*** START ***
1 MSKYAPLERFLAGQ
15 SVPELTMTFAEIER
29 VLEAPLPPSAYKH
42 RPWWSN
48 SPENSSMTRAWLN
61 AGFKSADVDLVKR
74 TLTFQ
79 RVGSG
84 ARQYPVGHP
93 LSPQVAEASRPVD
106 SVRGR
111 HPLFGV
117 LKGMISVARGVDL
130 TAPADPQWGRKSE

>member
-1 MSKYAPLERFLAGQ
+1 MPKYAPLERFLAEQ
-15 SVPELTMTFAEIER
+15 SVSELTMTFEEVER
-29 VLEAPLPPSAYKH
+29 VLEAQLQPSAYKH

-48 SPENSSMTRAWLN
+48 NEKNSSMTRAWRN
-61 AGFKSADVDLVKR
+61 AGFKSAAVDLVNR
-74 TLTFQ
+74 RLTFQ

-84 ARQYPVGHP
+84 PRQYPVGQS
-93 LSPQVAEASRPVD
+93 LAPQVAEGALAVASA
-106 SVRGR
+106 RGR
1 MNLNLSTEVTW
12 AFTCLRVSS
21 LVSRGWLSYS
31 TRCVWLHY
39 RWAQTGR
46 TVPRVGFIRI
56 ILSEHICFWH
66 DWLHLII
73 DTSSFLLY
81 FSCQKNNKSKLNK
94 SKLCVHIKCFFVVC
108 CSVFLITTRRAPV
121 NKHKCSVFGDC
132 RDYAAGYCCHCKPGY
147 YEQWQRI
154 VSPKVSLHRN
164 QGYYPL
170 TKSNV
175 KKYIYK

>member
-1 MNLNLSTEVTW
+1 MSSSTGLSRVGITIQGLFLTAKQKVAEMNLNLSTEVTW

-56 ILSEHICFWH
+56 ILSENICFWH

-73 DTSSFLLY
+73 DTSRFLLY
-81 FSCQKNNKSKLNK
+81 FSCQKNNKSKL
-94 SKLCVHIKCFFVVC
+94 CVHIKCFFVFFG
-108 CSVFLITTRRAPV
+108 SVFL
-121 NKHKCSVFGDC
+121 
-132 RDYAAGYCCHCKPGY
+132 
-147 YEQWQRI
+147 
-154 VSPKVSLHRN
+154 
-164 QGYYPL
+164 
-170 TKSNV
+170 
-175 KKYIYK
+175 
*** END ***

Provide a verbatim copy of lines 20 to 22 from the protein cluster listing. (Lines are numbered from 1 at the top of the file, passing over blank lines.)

-29 VLEAPLPPSAYKH
+29 VLEAQLQPSAYKH

-48 SPENSSMTRAWLN